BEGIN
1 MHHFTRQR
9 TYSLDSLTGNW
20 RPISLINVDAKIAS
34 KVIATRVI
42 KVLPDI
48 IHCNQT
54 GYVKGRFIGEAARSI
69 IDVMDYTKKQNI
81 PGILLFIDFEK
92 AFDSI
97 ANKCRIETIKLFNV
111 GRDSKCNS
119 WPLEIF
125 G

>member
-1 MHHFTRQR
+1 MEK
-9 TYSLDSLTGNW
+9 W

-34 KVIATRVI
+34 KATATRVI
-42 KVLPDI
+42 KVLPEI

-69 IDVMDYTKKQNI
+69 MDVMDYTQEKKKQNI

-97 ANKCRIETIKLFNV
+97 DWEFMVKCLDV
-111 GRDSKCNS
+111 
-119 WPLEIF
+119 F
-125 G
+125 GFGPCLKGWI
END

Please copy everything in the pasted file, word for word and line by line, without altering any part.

1 MHHFTRQR
9 TYSLDSLTGNW
20 RPISLINVDAKIAS
34 KVIATRVI
42 KVLPDI
48 IHCNQT
54 GYVKGRFIGEAARSI
69 IDVMDYTKKQNI
81 PGILLFIDFEK
92 AFDSI
97 ANKCRIETIKLFNV
111 GRDSKCNS
119 WPLEIF
125 G

>member
-1 MHHFTRQR
+1 MEK
-9 TYSLDSLTGNW
+9 W

-34 KVIATRVI
+34 KATATRVI
-42 KVLPDI
+42 KVLPEI

-69 IDVMDYTKKQNI
+69 MDVMDYTQEKKKQNI

-97 ANKCRIETIKLFNV
+97 DWEFMVKCLDV
-111 GRDSKCNS
+111 
-119 WPLEIF
+119 F
-125 G
+125 GFGPCLKGWI